Bilateral and multilateral donors occupy a critical position in the prevailing human rights business model. Their funding is essential for advancing human rights, yet with their current approaches, they may also be inadvertently accelerating the process of closing civic space.

In 2015 alone, serious threats to civic freedoms were documented in over 100 countries. While donors partner with civil society to counter shrinking civic space, their frequently rigid funding systems—which often focus on short-term projects rather than long-term struggles—can actually undermine effectiveness, and hamper support to new movements critical for social change.

Institutional donors now need to critically reassess their role in the human rights business model. Part of this process—which needs to be participatory—should involve a move towards a more empowering system that prioritises long-term and sustainable support to established NGOs and emerging social movements.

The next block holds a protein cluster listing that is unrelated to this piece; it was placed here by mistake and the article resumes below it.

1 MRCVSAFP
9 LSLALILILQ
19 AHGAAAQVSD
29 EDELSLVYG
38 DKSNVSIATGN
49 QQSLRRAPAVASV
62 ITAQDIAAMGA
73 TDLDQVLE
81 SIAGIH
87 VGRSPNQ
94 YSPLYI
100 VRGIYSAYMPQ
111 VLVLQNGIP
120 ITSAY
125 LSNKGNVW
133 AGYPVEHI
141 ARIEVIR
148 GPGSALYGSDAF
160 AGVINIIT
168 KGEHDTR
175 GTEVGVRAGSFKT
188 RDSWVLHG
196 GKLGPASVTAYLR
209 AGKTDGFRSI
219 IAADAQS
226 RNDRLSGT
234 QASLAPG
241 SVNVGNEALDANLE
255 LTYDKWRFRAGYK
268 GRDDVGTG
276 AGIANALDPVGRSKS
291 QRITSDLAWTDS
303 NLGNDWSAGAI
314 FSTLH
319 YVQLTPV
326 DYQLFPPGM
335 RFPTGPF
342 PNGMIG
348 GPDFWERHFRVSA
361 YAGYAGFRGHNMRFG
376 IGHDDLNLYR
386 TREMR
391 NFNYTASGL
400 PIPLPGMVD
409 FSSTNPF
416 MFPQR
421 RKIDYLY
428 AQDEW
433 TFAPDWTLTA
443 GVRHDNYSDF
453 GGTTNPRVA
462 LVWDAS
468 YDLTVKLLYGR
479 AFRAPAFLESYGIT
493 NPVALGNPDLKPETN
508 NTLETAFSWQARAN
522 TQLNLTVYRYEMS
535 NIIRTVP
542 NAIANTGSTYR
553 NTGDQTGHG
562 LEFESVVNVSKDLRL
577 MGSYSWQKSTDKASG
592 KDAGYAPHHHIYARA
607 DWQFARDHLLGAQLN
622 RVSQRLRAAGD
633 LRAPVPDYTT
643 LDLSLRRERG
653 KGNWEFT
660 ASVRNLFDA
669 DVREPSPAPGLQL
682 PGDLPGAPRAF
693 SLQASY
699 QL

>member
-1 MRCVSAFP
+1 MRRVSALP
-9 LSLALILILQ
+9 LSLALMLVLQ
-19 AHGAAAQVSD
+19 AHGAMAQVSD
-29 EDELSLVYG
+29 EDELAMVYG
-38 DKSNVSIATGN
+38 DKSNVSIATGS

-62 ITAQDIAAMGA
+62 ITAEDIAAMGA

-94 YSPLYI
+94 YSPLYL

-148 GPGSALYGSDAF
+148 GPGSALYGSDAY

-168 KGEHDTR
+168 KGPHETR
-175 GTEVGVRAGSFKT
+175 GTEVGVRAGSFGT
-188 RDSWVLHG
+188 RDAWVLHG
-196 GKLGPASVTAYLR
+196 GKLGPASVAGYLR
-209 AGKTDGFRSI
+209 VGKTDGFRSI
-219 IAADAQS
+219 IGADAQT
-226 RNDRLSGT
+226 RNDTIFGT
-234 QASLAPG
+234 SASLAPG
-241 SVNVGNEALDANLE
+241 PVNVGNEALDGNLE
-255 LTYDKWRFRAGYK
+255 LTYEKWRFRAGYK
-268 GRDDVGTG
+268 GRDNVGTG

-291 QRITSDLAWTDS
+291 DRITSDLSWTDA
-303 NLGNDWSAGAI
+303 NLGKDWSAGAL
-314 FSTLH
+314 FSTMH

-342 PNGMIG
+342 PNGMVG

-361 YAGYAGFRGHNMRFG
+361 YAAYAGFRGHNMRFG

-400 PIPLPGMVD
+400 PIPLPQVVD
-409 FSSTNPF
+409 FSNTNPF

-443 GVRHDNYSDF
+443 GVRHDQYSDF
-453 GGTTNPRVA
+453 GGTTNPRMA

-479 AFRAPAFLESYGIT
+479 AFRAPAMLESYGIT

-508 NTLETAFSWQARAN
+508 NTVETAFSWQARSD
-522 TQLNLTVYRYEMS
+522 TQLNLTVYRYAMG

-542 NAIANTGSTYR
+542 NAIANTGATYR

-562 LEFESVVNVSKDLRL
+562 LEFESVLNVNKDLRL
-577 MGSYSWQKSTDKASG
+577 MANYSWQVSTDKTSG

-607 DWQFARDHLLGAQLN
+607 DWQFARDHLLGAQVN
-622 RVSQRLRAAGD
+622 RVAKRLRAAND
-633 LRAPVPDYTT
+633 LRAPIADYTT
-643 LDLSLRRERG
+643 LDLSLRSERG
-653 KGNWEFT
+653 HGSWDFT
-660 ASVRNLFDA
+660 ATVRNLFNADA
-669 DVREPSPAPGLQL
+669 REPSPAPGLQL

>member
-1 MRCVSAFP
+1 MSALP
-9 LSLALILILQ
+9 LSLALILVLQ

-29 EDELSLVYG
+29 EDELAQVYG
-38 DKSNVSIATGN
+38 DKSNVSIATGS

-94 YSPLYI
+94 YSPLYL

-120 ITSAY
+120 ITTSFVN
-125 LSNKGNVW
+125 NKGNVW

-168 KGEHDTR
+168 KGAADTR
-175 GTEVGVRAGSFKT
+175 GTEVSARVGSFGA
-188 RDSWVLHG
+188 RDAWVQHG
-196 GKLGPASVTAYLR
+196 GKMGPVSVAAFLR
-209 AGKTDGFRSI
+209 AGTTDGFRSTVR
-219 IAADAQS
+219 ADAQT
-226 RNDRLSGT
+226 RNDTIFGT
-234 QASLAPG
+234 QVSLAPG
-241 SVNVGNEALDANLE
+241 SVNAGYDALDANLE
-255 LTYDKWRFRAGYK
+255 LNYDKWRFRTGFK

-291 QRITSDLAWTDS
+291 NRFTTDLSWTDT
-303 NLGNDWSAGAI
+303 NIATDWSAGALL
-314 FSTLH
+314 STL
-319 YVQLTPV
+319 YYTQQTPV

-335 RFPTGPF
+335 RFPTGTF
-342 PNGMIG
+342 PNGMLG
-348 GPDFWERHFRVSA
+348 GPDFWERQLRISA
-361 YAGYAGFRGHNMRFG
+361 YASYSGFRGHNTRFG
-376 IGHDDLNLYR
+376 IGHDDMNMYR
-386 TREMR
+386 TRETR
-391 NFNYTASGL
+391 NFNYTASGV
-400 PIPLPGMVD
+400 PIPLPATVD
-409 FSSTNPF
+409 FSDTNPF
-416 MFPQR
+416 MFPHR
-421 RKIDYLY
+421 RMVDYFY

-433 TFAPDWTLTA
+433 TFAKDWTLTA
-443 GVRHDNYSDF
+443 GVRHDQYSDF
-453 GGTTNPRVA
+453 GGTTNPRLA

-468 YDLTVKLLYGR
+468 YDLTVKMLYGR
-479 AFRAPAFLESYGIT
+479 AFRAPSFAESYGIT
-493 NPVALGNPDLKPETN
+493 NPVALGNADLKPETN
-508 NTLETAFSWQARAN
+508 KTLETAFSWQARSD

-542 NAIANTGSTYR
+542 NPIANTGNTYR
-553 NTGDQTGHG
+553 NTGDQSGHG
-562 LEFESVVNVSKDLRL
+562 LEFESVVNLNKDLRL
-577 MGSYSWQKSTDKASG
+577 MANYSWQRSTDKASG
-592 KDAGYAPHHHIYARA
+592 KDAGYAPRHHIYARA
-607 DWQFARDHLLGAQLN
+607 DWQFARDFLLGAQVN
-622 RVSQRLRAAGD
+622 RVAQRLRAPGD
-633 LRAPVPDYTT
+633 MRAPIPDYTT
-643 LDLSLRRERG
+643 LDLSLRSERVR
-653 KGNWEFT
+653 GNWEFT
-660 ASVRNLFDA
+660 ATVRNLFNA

Today’s donor models to support human rights causes derive largely from donors’ desire to easily evaluate their contributions and to immediately identify and quantify successes.  They are also a product of the “copy and pasting” of the development or service-provision paradigm to human rights and democracy work. This has been formalised through “log-frame” based designs and “indicator-ism” whereby project success is defined by achieving an indicator, an oft-critiqued model that assumes degrees of causality between donor-funded activity-driven projects and desired social outcomes.